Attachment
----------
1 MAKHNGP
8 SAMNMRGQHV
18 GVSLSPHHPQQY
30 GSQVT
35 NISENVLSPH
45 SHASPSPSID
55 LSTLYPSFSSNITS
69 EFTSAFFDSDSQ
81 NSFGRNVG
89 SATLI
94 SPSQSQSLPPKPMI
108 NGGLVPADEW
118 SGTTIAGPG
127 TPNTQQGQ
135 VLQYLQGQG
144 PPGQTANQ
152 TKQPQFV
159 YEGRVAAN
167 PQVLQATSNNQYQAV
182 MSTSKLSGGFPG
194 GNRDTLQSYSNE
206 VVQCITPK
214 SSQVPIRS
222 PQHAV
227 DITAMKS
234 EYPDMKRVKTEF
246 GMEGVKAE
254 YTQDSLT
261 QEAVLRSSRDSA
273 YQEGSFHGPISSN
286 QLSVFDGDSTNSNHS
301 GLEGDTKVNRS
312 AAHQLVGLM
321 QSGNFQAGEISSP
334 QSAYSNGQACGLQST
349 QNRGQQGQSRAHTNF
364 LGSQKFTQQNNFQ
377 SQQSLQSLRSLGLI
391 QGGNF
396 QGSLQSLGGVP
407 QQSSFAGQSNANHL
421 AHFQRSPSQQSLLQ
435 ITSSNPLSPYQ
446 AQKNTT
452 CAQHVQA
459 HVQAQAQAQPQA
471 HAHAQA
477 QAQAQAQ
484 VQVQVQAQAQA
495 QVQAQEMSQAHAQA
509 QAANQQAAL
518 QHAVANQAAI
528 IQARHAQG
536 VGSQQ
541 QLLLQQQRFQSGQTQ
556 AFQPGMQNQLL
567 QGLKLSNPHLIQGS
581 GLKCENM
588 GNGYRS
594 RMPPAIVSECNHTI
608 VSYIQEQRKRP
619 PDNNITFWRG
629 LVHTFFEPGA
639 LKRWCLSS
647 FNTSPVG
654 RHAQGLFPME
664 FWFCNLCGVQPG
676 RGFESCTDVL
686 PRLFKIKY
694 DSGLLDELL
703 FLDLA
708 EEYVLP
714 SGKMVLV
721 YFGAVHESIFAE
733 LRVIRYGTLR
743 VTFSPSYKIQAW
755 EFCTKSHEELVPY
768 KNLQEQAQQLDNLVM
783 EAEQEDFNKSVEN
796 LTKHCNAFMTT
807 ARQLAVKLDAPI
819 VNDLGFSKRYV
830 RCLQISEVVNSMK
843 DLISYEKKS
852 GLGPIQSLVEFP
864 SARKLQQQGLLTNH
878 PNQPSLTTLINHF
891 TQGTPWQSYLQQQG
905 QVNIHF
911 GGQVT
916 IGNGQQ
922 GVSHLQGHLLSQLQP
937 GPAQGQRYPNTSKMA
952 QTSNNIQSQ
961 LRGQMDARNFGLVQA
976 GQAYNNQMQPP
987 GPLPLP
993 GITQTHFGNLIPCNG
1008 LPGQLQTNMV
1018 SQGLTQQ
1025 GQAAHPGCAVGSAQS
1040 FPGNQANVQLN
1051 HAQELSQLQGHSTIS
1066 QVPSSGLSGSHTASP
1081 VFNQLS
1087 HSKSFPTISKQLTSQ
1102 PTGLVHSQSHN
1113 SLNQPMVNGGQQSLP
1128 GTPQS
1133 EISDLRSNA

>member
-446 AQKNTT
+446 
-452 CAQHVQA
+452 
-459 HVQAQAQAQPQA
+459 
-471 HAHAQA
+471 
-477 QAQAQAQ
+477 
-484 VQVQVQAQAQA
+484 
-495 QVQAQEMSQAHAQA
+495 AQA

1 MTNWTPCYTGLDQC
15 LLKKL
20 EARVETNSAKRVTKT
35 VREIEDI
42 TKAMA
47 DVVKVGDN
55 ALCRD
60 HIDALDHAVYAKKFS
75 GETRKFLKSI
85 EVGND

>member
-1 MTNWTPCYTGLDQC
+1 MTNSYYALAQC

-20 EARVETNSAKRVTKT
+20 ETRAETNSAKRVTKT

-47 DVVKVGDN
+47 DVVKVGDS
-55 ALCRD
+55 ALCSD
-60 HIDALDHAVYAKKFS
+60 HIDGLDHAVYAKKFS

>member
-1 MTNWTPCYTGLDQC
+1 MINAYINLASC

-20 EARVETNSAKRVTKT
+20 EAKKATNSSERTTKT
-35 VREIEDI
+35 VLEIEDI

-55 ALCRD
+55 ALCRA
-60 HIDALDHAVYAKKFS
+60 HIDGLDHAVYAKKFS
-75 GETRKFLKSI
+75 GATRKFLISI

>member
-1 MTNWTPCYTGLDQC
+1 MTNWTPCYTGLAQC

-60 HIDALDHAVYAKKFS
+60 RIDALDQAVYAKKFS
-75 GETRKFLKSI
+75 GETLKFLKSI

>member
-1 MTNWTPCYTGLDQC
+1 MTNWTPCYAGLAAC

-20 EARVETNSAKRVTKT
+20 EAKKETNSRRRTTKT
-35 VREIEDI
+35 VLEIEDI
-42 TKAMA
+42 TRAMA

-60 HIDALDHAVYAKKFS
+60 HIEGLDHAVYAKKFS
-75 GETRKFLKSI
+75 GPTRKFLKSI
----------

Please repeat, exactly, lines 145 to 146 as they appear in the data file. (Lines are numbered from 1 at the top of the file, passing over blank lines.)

-60 HIDALDHAVYAKKFS
+60 HIDGLDHAVYAKKFS